In what has been a challenging year for global markets, BetaShares CEO Alex Vynokur has described the robustness of the Australian ETF industry as “nothing short of remarkable”.
In an interview with InvestorDaily, Mr Vynokur noted that the difficult market environment, characterised by geopolitical uncertainty, rising inflation, rising interest rates and reduced valuations, had meant that a lot of investors were a lot less confident in putting their money to work.
“But what we've seen, which has been really interesting, is that there have been very few, if any, redemptions basically from ETFs. In other words, investors who buy ETFs really invest for the long term and they're exhibiting the behavioural characteristics of a long-term investor,” he said.
“That is in stark contrast with some of the significant redemptions we have seen in the traditional unlisted managed fund industry, which of course is majority dominated by active managers.”
Mr Vynokur also pointed out that the ETF industry has now returned to growth, including a 4.8 per cent lift in assets under management (AUM) during July to $130.2 billion.
“Net inflows have actually started exceeding what was previously a slight reduction in value of assets basically just because the markets have fallen, and we certainly expect that trend to continue,” he suggested.
“I would say, between now and the rest of 2022, we definitely feel that the ETF industry is poised for further growth.”
Despite these growth expectations, the ETF industry is no longer expected to reach the high levels previously forecasted by the firm. BetaShares had predicted that the industry's AUM would reach $180 billion to $190 billion at the end of 2022, up from $137 billion at the end of 2021.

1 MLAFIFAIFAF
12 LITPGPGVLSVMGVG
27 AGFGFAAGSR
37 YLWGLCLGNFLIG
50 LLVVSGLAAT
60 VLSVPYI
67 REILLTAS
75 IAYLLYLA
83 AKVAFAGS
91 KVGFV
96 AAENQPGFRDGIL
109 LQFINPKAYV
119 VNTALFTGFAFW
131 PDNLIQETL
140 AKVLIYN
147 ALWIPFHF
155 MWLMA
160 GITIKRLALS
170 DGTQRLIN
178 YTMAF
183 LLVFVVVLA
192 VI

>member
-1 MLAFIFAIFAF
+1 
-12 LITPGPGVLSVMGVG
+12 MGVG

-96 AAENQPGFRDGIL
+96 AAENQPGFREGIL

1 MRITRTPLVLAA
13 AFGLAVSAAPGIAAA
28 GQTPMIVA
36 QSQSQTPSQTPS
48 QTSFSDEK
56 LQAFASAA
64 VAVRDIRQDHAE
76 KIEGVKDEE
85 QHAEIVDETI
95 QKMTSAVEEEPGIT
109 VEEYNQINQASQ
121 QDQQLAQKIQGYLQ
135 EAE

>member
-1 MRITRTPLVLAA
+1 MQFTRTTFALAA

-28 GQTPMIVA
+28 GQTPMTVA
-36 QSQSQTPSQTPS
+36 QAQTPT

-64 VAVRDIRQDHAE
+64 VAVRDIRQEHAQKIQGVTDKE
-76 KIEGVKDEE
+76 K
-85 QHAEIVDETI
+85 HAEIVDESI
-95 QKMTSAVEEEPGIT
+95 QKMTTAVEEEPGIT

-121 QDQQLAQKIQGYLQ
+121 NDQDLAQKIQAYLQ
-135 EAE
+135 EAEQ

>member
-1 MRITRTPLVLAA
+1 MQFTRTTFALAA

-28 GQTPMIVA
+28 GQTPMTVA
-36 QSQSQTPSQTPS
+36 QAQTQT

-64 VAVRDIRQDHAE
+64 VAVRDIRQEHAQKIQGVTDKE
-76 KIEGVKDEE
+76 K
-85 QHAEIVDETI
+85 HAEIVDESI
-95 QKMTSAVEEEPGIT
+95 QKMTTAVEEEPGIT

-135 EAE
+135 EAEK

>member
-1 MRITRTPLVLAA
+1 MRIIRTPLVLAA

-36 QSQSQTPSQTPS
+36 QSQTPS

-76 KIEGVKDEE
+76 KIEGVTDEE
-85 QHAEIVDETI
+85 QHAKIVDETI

However, the firm has since revised its year-end AUM forecast to $135 billion to $140 billion due to the changed economic conditions and overall market sentiment, while also noting this result is highly dependent on price levels in Australian and global share markets.
Drivers of growth
Female investors have been one of the key drivers of growth in ETF investing in recent years and Mr Vynokur said that this “unstoppable” trend was expected to continue over the long term.
Moreover, he explained that SMSFs, who were among the early adopters of ETFs, had been outgrown by the large number of younger investors entering the market.
However, growth has not just been limited to this new generation of investors.
“What we're seeing this year is that a lot of the more experienced, and I'd say older, investors are taking advantage of the dip in the market basically to top up their existing holdings,” said Mr Vynokur.
“We've definitely seen the more experienced investors have played a more meaningful role this year.”
Response to ASIC concerns
The regulator said that it was “concerned that advertising of past returns was ambiguous by not clearly differentiating the returns of the fund and the returns of the index that the fund intends to track” regarding the BetaShares Australian Quality ETF.
“There were no adverse findings about our compliance basically, or the product's compliance with the regulations, and we thought there is an opportunity to more clearly distinguish the historical performance of the index,” Mr Vynokur explained.
ASIC acknowledged that the responsible entity, BetaShares Capital, had committed to enhancing warnings to disclose the nature of the past performance more prominently.
“We've been in the market for over 11 years and maintain the highest level of commitment to keep exemplary levels of transparency and disclosure, and we obviously do take a lot of pride in the clarity of our advertising and educational material,” said Mr Vynokur.
Jon Bragg is a journalist for Momentum Media's Investor Daily, nestegg and ifa. He enjoys writing about a wide variety of financial topics and issues and exploring the many implications they have on all aspects of life.